We have therefore to identify some specific means for building up pressure on the elected representatives to bring about the proposed changes. What are the different possible ways in which this can be attempted constitutionally merits continued analysis and discussion.

It is now realised worldwide that corruption can no longer be treated and dismissed as a mere moral issue linked with the ethical and  spiritual mores of the people, but is a vital issue of governance itself. An encouraging development in this regard is the increasing interest and concern shown by the IMF and World Bank in the effectiveness of anti-corruption measures in the countries which receive financial aid from them. In 1997 they had taken a policy decision ‘ to take governance issues and corruption explicitly into account in lending and other decision making when they significantly affect project or macro-economic performance ’. This was further underlined in June 2001, when more than 100 countries met at The Hague and resolved to draft a UN treaty to control corruption.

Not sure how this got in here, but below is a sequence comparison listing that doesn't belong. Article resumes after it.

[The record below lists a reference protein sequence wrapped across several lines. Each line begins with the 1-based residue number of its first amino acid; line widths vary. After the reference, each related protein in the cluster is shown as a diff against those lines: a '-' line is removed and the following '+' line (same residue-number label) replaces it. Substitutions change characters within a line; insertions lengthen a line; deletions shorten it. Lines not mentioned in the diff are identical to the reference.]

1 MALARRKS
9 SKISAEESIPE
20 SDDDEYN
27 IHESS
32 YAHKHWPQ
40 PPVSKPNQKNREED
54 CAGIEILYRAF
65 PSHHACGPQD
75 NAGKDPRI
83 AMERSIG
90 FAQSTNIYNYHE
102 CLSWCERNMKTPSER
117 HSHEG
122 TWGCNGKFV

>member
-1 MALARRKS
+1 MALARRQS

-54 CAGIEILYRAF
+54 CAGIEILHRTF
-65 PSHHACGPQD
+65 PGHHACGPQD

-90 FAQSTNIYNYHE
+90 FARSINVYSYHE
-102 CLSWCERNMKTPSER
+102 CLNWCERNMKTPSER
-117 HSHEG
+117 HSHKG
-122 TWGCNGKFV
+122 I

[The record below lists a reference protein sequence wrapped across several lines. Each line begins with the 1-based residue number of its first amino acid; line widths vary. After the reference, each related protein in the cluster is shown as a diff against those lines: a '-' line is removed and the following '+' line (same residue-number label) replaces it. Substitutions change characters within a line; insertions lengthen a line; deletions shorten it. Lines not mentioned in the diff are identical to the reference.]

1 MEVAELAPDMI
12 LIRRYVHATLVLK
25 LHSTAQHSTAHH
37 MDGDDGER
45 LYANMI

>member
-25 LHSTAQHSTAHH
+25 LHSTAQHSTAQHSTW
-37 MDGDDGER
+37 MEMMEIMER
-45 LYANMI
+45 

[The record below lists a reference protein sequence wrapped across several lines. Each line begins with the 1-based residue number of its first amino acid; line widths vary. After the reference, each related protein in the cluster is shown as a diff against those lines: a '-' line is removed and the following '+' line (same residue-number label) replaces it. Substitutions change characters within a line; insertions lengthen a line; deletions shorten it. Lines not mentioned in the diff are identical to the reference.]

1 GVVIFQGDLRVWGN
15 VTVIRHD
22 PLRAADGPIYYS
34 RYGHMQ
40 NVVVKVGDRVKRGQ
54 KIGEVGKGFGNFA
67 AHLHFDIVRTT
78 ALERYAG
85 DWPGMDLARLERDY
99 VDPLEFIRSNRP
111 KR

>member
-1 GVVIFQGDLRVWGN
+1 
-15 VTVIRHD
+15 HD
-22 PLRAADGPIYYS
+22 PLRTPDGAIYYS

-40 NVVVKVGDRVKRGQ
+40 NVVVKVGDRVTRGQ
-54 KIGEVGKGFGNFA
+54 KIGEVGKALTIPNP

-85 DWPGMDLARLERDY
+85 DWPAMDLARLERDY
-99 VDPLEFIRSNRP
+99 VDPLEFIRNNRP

The international atmosphere which presently seems conducive to promote effective anti-corruption measures should be taken advantage of by the Civil Services to create a lobby for themselves in public interest and secure the support of IMF/WB for the fundamental reform now proposed.

Howover, any systemic change to entrust the senior officers in government with direct authority and responsibility beyond intervention by the political executive may not  assuredly make the government less vulnerable to corruption, unless the Services as a group have a self-correcting mechanism within themselves to keep them on the straight path despite extraneous pulls and pressures from the sides. The further reform suggested in the following paragraphs may be viewed in that context.